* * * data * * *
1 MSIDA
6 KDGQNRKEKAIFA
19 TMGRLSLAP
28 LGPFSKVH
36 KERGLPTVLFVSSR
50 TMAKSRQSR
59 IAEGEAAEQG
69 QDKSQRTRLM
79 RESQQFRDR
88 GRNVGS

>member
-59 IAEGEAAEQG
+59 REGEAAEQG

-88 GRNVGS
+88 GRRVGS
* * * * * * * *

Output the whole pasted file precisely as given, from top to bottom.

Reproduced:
1 MSIDA
6 KDGQNRKEKAIFA
19 TMGRLSLAP
28 LGPFSKVH
36 KERGLPTVLFVSSR
50 TMAKSRQSR
59 IAEGEAAEQG
69 QDKSQRTRLM
79 RESQQFRDR
88 GRNVGS

>member
-59 IAEGEAAEQG
+59 REGEAAEQG

-88 GRNVGS
+88 GRRVGS